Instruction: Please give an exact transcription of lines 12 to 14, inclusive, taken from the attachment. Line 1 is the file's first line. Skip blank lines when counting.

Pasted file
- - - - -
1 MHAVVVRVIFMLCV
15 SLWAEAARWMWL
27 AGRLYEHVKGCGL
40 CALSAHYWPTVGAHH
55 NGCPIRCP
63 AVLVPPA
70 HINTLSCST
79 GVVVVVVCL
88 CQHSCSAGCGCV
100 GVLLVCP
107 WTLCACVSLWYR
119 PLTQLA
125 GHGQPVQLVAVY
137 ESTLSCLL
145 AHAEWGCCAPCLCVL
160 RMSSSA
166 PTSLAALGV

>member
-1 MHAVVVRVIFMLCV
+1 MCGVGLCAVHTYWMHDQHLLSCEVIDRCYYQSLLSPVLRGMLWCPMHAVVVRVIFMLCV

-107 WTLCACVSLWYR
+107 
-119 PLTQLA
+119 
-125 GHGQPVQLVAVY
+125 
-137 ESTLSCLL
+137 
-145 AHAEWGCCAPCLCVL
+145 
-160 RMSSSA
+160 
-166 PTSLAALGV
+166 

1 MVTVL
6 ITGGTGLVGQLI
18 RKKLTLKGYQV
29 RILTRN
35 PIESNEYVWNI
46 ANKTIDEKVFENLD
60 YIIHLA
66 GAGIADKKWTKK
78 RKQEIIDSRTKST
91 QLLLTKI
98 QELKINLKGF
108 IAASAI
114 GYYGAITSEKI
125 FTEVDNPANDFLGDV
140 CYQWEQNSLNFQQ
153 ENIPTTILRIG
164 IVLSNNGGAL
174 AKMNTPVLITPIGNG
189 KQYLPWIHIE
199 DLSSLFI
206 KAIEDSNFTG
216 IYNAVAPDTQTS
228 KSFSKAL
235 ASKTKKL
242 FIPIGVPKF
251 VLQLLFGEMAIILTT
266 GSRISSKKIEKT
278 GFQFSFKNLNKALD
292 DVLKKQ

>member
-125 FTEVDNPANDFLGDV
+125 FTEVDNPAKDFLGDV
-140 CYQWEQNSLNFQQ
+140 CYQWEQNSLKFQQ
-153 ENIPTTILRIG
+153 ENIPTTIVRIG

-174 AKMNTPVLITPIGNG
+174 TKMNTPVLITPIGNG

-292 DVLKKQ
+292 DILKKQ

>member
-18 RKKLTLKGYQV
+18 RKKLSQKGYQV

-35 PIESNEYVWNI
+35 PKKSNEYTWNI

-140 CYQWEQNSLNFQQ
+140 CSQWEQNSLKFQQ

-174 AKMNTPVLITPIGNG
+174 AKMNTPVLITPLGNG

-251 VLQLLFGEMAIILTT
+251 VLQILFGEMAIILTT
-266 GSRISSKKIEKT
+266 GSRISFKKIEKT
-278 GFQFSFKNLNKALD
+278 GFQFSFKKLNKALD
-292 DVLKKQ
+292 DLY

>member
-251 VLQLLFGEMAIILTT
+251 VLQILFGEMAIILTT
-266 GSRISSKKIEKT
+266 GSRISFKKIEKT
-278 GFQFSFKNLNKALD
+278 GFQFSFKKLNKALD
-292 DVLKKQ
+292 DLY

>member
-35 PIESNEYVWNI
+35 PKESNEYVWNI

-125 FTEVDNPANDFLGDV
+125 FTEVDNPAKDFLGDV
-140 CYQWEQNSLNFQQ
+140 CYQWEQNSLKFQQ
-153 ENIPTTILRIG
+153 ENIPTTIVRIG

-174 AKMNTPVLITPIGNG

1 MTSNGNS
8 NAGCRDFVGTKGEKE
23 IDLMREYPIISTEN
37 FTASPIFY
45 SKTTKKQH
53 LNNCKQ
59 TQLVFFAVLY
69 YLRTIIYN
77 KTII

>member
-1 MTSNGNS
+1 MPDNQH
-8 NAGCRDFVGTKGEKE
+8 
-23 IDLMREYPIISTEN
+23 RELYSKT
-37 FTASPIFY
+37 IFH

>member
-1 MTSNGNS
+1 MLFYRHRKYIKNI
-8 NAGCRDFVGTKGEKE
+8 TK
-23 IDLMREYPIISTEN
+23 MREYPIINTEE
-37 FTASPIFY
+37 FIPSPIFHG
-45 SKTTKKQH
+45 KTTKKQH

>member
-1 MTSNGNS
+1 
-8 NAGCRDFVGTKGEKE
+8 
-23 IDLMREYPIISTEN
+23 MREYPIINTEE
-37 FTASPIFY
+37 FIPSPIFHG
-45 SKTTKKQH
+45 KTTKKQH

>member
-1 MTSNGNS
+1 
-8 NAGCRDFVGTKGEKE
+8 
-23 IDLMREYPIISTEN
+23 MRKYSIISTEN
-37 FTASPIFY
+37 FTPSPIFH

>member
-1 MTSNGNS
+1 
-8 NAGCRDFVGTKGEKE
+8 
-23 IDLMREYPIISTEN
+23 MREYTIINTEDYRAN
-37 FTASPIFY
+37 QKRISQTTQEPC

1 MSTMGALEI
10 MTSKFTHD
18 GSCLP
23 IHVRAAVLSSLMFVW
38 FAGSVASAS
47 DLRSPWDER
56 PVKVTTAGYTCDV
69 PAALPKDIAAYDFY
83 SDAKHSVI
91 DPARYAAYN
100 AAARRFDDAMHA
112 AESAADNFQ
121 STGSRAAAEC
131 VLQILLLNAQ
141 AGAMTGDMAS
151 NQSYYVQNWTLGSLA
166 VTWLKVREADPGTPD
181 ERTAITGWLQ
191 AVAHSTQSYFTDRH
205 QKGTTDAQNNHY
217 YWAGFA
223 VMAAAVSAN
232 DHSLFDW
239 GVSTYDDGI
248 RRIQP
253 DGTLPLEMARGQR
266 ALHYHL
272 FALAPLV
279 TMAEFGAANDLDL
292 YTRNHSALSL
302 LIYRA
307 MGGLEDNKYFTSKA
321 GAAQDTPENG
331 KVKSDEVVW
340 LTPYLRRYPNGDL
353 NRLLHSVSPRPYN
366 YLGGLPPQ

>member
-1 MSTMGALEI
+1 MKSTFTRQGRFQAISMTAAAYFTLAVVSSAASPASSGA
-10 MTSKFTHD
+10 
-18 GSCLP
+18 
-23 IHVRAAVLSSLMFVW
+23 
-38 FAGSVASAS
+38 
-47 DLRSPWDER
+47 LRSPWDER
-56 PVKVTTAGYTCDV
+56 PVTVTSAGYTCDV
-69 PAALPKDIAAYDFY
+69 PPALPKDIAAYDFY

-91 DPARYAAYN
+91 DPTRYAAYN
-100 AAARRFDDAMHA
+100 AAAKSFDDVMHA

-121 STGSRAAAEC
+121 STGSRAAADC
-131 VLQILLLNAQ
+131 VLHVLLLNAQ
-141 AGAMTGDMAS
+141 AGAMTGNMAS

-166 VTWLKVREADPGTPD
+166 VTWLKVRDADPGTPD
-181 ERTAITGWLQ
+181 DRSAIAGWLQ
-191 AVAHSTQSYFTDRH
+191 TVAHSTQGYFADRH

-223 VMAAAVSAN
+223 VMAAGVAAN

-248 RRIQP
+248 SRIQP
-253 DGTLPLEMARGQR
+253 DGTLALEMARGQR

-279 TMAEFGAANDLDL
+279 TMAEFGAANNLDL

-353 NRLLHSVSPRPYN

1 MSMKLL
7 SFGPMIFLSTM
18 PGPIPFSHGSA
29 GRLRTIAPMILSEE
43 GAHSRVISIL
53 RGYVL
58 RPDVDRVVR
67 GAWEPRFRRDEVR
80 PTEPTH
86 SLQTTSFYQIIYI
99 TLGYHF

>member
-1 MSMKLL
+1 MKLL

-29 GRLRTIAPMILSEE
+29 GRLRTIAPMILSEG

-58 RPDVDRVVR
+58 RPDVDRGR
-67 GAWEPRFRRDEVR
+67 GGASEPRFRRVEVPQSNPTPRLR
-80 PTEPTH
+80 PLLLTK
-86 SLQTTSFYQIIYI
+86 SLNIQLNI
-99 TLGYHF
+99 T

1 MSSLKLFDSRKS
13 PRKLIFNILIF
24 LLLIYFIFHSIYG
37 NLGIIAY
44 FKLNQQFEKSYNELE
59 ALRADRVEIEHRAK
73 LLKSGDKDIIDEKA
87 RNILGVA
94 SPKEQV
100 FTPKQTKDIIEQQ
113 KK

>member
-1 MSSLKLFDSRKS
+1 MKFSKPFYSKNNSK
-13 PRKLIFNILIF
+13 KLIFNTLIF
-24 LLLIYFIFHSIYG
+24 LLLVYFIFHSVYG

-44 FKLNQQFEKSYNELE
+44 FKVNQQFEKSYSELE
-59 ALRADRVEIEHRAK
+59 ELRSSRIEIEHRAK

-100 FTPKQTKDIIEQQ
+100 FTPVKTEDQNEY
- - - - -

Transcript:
119 PLTQLA
125 GHGQPVQLVAVY
137 ESTLSCLL